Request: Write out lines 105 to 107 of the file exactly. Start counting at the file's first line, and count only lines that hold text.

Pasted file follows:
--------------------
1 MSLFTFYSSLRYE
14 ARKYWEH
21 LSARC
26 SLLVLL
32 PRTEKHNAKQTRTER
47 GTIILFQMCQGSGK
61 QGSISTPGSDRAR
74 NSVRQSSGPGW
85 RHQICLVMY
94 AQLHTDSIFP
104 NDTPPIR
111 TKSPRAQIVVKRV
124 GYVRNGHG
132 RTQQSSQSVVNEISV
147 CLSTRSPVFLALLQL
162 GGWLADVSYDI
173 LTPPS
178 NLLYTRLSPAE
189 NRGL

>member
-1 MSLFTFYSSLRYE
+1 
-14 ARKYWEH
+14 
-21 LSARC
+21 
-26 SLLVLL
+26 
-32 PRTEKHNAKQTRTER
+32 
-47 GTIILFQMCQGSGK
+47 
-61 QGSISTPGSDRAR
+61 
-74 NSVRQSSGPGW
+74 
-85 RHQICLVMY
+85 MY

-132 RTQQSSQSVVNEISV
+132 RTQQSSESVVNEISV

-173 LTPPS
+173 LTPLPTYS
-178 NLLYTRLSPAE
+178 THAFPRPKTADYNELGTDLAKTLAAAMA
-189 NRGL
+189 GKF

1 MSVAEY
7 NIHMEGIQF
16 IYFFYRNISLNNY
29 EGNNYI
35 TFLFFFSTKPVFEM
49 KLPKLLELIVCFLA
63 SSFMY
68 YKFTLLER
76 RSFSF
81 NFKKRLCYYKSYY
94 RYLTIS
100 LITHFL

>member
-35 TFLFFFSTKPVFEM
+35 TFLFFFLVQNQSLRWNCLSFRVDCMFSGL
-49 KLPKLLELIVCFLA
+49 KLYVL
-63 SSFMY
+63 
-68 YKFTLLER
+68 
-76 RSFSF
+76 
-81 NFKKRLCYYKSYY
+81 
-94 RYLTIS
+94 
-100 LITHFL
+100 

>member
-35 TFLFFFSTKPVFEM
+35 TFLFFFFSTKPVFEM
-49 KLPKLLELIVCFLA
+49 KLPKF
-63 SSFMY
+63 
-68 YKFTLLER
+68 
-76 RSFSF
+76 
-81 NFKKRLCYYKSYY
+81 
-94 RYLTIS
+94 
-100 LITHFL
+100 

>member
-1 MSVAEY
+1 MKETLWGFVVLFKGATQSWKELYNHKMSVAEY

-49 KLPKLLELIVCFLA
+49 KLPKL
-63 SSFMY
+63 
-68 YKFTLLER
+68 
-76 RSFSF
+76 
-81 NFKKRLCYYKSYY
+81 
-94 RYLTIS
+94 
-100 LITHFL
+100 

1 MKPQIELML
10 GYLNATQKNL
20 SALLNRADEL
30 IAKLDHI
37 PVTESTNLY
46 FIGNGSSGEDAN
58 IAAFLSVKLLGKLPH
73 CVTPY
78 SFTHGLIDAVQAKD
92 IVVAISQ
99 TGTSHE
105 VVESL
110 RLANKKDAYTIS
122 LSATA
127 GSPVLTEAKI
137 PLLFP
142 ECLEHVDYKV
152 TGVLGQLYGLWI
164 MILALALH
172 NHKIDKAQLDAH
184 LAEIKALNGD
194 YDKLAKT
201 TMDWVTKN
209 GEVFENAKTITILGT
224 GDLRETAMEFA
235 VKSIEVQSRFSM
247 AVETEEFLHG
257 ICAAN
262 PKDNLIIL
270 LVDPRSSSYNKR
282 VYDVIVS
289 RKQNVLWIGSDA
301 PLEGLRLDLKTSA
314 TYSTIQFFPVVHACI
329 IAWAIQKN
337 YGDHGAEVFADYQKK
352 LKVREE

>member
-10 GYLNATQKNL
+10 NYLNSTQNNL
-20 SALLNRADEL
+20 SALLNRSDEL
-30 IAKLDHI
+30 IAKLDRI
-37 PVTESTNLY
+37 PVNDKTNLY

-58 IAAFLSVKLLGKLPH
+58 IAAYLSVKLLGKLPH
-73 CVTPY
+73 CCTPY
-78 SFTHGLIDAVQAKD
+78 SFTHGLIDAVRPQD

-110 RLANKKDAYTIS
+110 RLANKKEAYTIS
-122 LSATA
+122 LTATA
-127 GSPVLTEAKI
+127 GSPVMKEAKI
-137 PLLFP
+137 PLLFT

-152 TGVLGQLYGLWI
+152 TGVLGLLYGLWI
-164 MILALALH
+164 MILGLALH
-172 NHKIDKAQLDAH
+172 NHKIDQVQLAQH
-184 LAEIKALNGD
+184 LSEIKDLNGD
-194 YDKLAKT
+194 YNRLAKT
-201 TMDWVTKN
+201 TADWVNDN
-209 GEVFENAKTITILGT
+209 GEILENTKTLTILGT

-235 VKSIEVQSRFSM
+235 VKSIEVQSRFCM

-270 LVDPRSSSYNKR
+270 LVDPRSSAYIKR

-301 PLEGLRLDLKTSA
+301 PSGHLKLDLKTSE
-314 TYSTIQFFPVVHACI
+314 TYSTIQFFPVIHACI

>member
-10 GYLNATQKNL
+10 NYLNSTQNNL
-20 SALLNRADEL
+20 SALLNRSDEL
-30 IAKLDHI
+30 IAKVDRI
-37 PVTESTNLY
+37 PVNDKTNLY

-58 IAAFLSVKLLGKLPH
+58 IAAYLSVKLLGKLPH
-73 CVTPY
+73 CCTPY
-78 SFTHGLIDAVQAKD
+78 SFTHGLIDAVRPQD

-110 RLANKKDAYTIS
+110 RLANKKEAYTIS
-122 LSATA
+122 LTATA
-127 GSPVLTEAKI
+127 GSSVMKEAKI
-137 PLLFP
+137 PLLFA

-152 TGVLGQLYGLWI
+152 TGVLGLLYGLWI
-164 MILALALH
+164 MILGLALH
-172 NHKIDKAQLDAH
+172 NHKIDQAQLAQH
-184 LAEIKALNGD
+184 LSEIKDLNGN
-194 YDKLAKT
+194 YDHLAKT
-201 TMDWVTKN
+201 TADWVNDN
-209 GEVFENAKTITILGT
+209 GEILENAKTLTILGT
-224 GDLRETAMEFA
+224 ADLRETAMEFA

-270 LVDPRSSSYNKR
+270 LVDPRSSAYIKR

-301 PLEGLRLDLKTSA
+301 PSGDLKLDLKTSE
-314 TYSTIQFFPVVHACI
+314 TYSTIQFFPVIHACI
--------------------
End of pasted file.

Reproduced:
+81 
-94 RYLTIS
+94 